Tag Archives: e-books


We’re not entirely sure how we feel about Zoomii, the self-billed “real” online bookstore that seeks to reproduce the bookstore-browsing experience down to the smallest particulars. On the one hand, they’re to be commended on their interface, which is creative, fluid, and fun. We enjoyed “zooming” around searching for popular Abbeville titles, such as The Expectant Father (currently they display only the 25,000 top-selling books on Amazon, but eventually they hope to feature every book in Amazon’s database), and their “shelf” layout made browsing by genre easier than on any other site we’ve seen. On the other hand, their painstaking mimckry of the bookstore experience reminds us of the Times’s remark last year on e-reading devices:

“Numerous people have commented that if the paper book was [sic] invented today, it would be heralded as a technological breakthrough: light, portable, easy to share, no silly DRM problems, and it really isn’t that expensive given the value of entertainment a reader can wring out of it.”

By the same token, if the book-browsing experience had been confined for centuries to a small electronic screen, and someone had then come along and invented bookstores and libraries—vast cathedrals of handsomely-bound, tactile, often fragrant reading “devices”—that entrepreneur would be hailed as a genius. We understand that America is a spread-out place where it’s not always convenient, energy-efficient, etc. to travel to a bookstore or library; and we appreciate the sentiment behind what the Zoomii people are doing. Still, it kind of makes us fear the day some online chocolate store tries to convince us that they’ve created an experience almost as “real” as walking into Max Brenner.

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The Conservation of Style


While most of the publishing world twitters and chatters about the advent of the e-book, Abbeville Press glides through these uncharted technological waters as calmly as a Legendary Yacht. E-reading devices will certainly find a place in the market, but we don’t expect them to rock our boat anytime soon. True, they carry some obvious benefits: they’re compact, environmentally friendly (no wasted paper), and remarkably efficient, allowing instant access to whole libraries’ worth of material. But what they can’t re-create or rival is the book as aesthetic object: a lovable, tangible entity with worn or glossy pages to touch, old or new binding to smell, and of course, boring or striking cover to judge by. The art of writing can survive almost any presentation–great poems can be written on the back of an envelope and enjoyed on a subway ad–but the making of beautiful books is an art unto itself, and that’s where Abbeville comes in.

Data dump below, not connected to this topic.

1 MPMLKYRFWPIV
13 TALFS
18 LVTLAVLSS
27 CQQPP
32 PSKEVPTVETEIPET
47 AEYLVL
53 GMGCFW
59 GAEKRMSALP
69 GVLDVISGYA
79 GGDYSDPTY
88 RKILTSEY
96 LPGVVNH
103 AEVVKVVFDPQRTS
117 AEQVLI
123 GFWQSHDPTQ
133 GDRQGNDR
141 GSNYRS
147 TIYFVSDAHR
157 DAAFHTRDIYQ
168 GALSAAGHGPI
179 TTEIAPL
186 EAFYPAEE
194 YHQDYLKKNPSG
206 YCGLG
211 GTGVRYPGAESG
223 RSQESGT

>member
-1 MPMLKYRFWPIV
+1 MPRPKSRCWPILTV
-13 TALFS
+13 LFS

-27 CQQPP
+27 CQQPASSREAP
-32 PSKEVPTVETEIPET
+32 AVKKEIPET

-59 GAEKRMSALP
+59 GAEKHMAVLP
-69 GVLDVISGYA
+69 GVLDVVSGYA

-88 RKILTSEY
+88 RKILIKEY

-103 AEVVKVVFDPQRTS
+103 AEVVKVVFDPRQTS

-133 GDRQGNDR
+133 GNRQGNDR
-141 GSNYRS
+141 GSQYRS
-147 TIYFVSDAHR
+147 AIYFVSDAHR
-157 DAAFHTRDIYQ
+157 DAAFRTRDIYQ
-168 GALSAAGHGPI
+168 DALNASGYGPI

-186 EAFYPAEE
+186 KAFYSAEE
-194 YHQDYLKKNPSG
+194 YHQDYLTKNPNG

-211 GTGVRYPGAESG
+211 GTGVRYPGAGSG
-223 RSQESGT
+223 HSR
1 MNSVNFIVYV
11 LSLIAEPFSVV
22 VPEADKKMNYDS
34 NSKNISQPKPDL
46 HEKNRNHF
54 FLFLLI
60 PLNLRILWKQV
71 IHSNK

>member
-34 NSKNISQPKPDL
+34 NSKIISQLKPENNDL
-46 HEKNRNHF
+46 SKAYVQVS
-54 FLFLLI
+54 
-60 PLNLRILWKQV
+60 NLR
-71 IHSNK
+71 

Frankly, we have a hard enough time squeezing all the virtuoso elegance of a volume like The History of Venice in Painting between the covers of a book, let alone onto a screen the size of an index card. (Even after 496 pages, we had to stuff Venice into a slipcase just to contain its overflowing awesomeness.) Digital books may save trees, but the volumes we produce conserve an equally endangered resource: style. As the publishing business (like the rest of the world) makes an Industrial Revolution-like leap into the future, art book publishers will become like small but necessary throwback towns in which homemade industry still thrives. And the capital of those towns will be a little place called Abbeville.

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